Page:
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QUIZ YOURSELF ON "WAS" VS. "WERE"!

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Question 1 of 7
“Was” is used for the indicative past tense of “to be,” and “were” is only used for the subjunctive past tense.

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Idioms for crush

    crush it, Informal. to do something very well and with enthusiasm.

Origin of crush

First recorded in 1300–50; Middle English cruschen, crusshen, from Middle French croi(s)sir, cruisir “to gnash one's teeth, make a crashing or cracking sound, crackle, rustle, smash,” Medieval Latin cruscīre “to crackle,” from Germanic; compare Gothic kriustan “to crunch, grind,” Old Swedish krusa, krosa “to crush,” krȳsta “to gnash (one's teeth),” Middle Low German krossen “to crush”

synonym study for crush

2. See break.

OTHER WORDS FROM crush

Dictionary.com Unabridged Based on the Random House Unabridged Dictionary, © Random House, Inc. 2021

Example sentences from the Web for crush

British Dictionary definitions for crush (1 of 2)

crush1
/ (krʌʃ) /

verb (mainly tr)

noun

Derived forms of crush

crushable, adjectivecrushability, nouncrusher, noun

Word Origin for crush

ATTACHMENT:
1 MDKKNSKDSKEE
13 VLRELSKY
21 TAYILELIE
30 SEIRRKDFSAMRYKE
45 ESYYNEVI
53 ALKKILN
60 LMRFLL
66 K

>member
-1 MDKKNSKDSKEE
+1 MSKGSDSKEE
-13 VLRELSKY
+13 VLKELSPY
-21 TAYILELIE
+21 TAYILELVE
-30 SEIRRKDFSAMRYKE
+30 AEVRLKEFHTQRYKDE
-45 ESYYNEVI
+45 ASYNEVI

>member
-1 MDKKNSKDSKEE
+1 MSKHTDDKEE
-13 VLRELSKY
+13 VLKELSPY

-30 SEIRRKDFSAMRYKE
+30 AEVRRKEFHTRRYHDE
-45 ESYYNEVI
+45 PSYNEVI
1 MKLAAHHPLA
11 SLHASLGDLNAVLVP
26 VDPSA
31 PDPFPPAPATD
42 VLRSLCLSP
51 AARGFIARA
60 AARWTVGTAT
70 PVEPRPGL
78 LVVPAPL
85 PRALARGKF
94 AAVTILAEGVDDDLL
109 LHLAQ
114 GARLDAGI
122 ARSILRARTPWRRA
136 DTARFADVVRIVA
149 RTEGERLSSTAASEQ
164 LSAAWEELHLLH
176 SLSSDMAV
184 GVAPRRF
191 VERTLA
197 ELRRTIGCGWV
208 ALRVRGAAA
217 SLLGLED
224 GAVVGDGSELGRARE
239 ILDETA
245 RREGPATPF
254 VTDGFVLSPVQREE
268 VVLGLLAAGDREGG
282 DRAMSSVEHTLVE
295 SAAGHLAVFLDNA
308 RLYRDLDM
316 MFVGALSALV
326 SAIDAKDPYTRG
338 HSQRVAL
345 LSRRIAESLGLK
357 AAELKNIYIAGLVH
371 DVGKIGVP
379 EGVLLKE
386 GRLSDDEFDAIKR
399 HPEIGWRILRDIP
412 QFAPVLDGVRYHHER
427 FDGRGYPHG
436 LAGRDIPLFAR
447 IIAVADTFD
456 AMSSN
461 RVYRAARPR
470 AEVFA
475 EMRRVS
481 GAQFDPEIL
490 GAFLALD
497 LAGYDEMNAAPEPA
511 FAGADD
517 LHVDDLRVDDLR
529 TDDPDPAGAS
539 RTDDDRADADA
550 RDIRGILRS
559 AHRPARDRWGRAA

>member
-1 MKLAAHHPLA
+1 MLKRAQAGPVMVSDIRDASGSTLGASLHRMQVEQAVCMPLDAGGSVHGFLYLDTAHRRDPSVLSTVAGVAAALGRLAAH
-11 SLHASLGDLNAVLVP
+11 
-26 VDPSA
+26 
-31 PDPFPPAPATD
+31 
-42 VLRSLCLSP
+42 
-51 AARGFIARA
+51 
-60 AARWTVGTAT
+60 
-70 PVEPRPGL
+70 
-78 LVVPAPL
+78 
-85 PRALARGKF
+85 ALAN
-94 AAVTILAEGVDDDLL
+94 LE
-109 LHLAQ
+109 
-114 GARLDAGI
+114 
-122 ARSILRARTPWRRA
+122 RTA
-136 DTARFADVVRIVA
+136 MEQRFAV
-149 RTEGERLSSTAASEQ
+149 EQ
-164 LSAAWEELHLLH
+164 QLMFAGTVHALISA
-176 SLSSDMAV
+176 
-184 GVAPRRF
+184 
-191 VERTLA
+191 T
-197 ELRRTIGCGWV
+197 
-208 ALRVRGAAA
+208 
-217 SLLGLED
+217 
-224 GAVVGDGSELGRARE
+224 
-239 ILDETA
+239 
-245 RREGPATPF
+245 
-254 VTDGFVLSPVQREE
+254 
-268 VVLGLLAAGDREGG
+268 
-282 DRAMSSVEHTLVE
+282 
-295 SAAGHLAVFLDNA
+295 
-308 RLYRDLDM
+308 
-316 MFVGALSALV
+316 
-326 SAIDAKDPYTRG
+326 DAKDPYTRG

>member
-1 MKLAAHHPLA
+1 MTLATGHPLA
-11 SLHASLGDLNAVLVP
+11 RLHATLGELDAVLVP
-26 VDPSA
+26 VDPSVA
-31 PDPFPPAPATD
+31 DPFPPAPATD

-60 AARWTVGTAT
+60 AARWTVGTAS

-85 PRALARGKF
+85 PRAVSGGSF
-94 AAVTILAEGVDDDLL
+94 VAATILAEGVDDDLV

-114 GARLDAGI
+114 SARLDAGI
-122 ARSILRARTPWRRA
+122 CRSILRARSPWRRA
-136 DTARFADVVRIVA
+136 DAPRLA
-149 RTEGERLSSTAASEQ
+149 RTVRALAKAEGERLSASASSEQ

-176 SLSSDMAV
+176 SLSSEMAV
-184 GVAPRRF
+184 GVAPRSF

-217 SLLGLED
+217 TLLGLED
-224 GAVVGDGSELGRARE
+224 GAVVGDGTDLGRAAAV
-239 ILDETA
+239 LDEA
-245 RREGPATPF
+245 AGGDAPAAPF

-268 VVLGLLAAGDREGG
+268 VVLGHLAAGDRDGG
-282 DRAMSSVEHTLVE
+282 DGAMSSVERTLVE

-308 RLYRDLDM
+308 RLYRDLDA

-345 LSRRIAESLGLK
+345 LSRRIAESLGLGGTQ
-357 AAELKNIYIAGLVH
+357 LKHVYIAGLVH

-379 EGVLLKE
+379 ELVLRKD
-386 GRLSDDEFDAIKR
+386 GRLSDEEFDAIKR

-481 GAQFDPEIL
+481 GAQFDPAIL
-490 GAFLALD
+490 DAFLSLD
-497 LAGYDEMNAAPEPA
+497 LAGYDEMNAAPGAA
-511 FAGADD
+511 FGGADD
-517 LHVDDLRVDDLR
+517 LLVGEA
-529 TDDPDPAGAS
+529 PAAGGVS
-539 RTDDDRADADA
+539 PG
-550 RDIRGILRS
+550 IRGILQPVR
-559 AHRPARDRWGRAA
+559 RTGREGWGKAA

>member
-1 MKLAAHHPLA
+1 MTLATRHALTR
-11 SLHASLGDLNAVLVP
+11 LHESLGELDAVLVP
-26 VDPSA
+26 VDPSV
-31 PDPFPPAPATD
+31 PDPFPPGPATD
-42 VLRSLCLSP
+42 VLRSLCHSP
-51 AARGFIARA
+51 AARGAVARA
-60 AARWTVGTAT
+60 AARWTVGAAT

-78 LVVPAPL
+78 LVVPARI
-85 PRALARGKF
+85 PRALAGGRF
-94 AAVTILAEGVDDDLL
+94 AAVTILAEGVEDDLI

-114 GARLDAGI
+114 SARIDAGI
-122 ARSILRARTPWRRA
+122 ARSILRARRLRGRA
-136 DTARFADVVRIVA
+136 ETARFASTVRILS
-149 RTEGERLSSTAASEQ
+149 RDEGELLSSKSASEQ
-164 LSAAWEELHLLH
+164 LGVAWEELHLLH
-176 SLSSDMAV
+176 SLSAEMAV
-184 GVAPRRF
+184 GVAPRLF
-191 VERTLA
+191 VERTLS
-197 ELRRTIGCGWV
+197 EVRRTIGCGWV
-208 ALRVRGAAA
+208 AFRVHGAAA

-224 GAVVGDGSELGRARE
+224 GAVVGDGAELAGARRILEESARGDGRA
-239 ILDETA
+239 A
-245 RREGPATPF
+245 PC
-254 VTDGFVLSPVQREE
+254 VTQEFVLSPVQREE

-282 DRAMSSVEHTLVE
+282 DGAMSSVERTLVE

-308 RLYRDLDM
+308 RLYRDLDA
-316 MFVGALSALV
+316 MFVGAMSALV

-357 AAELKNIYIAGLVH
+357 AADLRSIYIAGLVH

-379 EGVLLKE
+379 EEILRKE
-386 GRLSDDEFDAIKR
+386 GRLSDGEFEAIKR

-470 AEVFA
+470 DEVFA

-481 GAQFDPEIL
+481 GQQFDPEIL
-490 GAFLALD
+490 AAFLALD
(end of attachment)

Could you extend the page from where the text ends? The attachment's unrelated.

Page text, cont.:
C14: from Old French croissir, of Germanic origin; compare Gothic kriustan to gnash; see crunch

British Dictionary definitions for crush (2 of 2)

crush2
/ (krʌʃ) /

noun

vet science a construction designed to confine and limit the movement of an animal, esp a large or dangerous animal, for examination or to perform a procedure on it
Collins English Dictionary - Complete & Unabridged 2012 Digital Edition © William Collins Sons & Co. Ltd. 1979, 1986 © HarperCollins Publishers 1998, 2000, 2003, 2005, 2006, 2007, 2009, 2012

Idioms and Phrases with crush

crush

see have a crush on.

The American Heritage® Idioms Dictionary Copyright © 2002, 2001, 1995 by Houghton Mifflin Harcourt Publishing Company. Published by Houghton Mifflin Harcourt Publishing Company.
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